Substance detected in officer

A police officer who went to a motel room where ricin later was found has tested positive for trace amounts of a substance that can be derived from the poison’s source, authorities said Thursday.

“We did have one sample that had trace detectable levels of ricinine,” said Pat Armour, manager of the Southern Nevada Public Health Laboratory.

The officer has shown no signs of illness or symptoms of ricin poisoning, officials familiar with the investigation said. The officials spoke on condition of anonymity, citing the investigation into the Feb. 28 discovery of the vials of ricin and the raw material, castor beans, in the motel room.

KTNV-TV in Las Vegas identified the officer as Jim Mitchell.

About 5 percent of the U.S. population is thought to have trace levels of ricin, Armour said. She said it’s not dangerous at that level, and the officer’s urine test results might have stemmed from exposure to castor oil, cosmetics, particle board, paints or other manufactured products derived from castor beans.

Armour said ricinine does not derive directly from ricin, a substance for which the only legal use is cancer research. Ricinine is an alkaloid extracted from the seeds of the castor plant.

Officials have said they found no ricin contamination in the motel room and have said they could not say conclusively that the man who lived in the room, Roger Von Bergendorff, was poisoned.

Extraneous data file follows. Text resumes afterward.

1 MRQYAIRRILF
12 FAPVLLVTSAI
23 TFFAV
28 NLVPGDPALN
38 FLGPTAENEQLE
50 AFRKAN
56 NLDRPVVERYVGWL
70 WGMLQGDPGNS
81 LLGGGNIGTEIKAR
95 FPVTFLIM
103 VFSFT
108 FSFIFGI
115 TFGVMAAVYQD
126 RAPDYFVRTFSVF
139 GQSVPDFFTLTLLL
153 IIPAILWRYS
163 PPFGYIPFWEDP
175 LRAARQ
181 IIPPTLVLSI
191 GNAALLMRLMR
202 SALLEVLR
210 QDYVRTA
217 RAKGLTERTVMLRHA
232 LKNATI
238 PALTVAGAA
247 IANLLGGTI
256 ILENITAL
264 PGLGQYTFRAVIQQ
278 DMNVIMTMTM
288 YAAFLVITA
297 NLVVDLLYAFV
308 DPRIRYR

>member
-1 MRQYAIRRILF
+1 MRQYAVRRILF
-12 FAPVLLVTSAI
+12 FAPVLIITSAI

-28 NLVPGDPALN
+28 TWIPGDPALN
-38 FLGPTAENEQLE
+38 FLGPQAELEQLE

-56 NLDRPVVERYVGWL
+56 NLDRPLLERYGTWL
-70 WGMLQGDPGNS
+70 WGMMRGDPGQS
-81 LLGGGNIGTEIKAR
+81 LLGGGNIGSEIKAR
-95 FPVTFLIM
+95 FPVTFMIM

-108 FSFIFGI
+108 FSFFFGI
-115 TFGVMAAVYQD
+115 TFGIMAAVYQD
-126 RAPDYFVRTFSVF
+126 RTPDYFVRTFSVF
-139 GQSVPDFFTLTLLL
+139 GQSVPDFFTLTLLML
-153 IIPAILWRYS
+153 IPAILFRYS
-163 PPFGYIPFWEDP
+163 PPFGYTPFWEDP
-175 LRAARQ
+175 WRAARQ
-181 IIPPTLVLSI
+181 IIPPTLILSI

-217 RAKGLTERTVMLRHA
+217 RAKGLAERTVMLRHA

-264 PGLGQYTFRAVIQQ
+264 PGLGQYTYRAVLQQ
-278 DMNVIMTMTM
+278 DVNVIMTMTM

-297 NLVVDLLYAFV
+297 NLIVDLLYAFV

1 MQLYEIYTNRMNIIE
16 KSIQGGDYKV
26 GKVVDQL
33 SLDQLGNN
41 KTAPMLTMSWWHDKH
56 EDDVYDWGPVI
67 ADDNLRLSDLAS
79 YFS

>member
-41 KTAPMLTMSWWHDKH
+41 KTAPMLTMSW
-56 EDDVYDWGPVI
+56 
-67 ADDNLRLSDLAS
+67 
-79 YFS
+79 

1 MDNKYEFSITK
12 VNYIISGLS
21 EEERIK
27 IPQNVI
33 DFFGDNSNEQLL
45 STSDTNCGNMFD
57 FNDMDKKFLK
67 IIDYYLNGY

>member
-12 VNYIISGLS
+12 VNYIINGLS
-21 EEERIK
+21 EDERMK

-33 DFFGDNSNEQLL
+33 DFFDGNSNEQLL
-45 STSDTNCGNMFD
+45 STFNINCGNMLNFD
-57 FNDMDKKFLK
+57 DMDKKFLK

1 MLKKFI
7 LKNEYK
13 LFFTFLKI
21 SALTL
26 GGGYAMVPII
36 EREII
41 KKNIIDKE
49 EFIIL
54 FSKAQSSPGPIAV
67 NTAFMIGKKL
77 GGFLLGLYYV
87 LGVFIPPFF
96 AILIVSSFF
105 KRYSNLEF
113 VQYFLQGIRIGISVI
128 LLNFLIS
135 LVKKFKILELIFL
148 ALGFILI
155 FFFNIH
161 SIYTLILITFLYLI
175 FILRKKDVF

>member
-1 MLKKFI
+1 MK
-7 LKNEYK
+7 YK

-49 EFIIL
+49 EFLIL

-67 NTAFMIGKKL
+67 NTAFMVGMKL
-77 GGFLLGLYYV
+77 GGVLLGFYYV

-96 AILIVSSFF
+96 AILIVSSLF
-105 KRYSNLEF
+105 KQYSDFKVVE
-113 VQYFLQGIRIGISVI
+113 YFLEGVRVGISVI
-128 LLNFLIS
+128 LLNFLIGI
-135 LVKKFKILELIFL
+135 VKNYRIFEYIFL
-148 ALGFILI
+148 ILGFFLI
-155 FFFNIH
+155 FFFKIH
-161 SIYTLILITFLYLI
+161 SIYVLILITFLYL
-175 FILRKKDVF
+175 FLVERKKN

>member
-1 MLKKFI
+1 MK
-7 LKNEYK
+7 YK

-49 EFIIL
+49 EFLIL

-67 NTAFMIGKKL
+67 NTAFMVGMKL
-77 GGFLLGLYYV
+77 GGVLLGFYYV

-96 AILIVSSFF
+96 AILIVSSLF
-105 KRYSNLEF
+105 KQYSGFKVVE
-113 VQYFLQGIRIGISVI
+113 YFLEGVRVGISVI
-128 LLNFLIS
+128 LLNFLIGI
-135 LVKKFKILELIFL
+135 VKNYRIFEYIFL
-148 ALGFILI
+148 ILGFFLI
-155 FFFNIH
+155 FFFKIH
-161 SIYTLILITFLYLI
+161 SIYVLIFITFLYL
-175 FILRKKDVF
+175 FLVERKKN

“Beyond the possibility of Mr. Bergendorff, we are not aware of anyone else who has become ill as a result of ricin exposure from this matter,” said Special Agent Joseph Dickey, a spokesman for the FBI office in Las Vegas.

Bergendorff, 57, an unemployed graphic artist, summoned an ambulance Feb. 14 because of respiratory distress. He spent almost four weeks in a coma and unconscious and has been treated for kidney failure.

He remained in fair condition Thursday at a Las Vegas hospital.

Authorities suspect he was exposed to ricin, which can be lethal in tiny amounts. But the ricin was not discovered until two weeks later, when a cousin went to Bergendorff’s motel room to pick up his belongings. By then, the poison could have been undetectable in Bergendorff’s system, authorities have said.

Authorities have refused to say whether they plan to charge Bergendorff with state or federal crimes.

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